In vitro and in vivo studies on the binding and permeation of ketotifen and norketotifen atropisomers in the central nervous system
Ketotifen (K) is a first-generation antihistamine with antiinflammatory potency. It penetrates the blood-brain barrier (BBB) and causes a sedative side effect. Norketotifen (N) is an active metabolite of K. The S-atropisomer of N (SN), however, has antihistaminic and antiinflammatory properties but less sedating side effect than RN and K. This may be due to: (1) higher concentrations of K and RN than SN in the central nervous system (CNS) and/or (2) higher affinity of K and RN than SN for rat brain H1 receptors. The aim of this thesis was to investigate the mechanism of why SN lacks a sedative side effect. To determine concentrations of racemic K and N and atropisomers of K and N in buffer solutions and bio-matrices, nonchiral and chiral high-performance liquid chromatography (HPLC) assays were developed and validated. Log P and log D of K and N (both octanol/buffer and liposomes/buffer) were determined to aid in interpretation of in vitro cell studies. Rat brain endothelial (RBE4) and colorectal adenocarcinoma (Caco-2) cell monolayers were used as in vitro models of the BBB to study the stereoselective uptake and permeability of K and N atropisomers. To investigate the distribution of K and N atropisomers between brain tissue and plasma, the total and free brain-to-plasma (B/P) ratios of K and N atropisomers were measured 5 min post-administration of racemic K and N through the rat tail vein. The affinity of K and N atropisomers to brain H1 receptors was investigated by determining the extent of inhibition of [3H] mepyramine binding to H1 receptors in rat brain cell membranes. The in vitro studies indicated active mechanisms for transporting K and N in both RBE4 and Caco-2 cell lines; however, none of these mechanisms were stereoselective. Interestingly, for both cell lines, more N was found binding non- specifically to cell membranes than that of K, though in a non-stereoselective manner. Liposomes/buffer distribution studies aided in interpretation of these results. Similarly, the total and free B/P ratios of K and N atropisomers suggested a predominant influx mechanism involved in transporting of K and N through the rat BBB. However, this mechanism was not stereoselective for either K or N atropisomers. In addition, K and N non-specifically bound to rat plasma protein and brain tissues in different degree but the non-specific binding was not stereoselective either. In contrast, H1 receptor affinity results suggested a stereoselective binding of SN for the H1 receptors in rat brain, in that SN had a lowest affinity compared with RN, SK and RK. Significant differences in the affinity for the H1 receptors were found between SN and SK, SN and RK, moreover, between SN and RN. Although the difference was significant but not substantial compared to some published stereoselective affinity for the H1 receptors, a similar degree of difference was observed and published by other research groups. Thus the lowest affinity of SN for the H1 receptors could participate in the observed less sedative effect caused by SN. In conclusion, there was no stereoselective transport of SN through the BBB either in vitro or in vivo, and there was no stereoselective non-specific binding of SN to rat plasma proteins or brain tissues. The lower sedative effect of SN is due to a lower uptake of N than K into the brain and reduced binding of SN to CNS H1 receptors.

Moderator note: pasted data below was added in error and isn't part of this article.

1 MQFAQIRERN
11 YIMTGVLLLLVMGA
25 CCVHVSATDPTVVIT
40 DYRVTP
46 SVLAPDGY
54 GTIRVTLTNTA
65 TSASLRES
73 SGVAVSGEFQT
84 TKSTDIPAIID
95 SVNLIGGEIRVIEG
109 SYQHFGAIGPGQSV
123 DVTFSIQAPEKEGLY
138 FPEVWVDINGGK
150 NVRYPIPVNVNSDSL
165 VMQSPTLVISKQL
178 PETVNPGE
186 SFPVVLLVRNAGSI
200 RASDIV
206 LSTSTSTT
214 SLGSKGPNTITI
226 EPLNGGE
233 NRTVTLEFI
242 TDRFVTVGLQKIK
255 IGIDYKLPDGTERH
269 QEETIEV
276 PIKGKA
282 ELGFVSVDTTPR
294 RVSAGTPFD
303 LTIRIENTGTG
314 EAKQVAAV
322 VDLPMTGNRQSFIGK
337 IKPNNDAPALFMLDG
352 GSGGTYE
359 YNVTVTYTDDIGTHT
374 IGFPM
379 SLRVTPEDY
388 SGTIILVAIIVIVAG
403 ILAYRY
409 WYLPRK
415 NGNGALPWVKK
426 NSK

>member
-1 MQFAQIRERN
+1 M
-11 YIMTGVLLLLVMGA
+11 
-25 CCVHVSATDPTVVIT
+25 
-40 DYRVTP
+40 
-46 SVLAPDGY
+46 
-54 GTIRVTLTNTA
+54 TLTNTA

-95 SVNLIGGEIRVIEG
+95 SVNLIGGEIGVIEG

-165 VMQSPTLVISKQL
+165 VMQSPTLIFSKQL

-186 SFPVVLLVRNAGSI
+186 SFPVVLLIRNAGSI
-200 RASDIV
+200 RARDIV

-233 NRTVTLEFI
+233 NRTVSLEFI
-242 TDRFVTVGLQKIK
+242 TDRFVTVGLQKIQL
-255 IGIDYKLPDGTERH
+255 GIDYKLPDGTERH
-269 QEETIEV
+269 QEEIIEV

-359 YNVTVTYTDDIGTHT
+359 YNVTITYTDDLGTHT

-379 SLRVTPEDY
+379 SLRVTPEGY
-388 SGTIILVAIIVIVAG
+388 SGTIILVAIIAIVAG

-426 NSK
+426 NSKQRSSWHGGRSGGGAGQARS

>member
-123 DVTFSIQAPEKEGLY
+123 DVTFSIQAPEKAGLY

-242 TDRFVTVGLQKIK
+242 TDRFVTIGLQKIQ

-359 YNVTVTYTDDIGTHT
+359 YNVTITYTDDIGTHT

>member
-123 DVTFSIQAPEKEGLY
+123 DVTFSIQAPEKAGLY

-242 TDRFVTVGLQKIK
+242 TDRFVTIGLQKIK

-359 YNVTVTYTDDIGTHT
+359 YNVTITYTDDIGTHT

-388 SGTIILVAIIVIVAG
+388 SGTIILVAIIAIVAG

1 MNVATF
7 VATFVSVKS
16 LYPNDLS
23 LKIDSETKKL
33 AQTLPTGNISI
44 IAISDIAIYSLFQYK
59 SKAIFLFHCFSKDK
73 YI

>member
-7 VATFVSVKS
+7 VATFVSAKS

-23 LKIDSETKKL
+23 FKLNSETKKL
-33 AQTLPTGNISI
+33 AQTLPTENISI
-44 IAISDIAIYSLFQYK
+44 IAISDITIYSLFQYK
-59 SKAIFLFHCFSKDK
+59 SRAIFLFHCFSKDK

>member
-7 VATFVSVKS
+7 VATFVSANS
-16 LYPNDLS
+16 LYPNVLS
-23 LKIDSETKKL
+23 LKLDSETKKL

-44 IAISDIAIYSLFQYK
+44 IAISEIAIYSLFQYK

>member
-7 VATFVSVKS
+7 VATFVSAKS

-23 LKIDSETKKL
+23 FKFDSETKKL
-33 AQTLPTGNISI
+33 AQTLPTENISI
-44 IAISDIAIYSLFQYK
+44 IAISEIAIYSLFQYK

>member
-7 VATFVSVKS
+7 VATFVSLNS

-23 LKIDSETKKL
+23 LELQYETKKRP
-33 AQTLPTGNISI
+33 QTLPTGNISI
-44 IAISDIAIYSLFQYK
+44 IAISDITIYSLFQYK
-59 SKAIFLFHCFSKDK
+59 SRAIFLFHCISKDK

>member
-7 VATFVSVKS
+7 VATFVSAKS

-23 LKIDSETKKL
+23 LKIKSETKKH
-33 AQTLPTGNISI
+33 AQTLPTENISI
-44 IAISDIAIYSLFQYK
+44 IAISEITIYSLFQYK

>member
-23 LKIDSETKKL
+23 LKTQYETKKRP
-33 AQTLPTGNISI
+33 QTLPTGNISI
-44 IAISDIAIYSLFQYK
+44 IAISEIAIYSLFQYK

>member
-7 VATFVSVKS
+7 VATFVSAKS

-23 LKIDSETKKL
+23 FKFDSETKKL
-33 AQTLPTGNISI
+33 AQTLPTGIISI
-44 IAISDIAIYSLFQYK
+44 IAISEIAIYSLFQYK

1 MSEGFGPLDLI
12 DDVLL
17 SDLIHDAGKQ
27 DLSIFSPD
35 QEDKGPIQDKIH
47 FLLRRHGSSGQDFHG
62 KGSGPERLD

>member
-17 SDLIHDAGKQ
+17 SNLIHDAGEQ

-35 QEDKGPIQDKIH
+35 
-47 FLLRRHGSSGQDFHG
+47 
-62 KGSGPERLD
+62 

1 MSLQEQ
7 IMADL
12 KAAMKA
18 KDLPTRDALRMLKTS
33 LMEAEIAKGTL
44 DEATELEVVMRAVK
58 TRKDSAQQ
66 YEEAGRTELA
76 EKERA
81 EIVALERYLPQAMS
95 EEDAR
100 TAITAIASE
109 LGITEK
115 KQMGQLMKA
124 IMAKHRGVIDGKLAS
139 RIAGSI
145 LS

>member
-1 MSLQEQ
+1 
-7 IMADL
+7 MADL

Advisor: Tucker, Ian; Fawcett, Paul
Degree Name: Doctor of Philosophy
Degree Discipline: School of Pharmacy
Publisher: University of Otago
Keywords: Ketotifen; Norketotifen; Atropisomers; Sedation; H1; receptor; binding; H1 receptor binding
Research Type: Thesis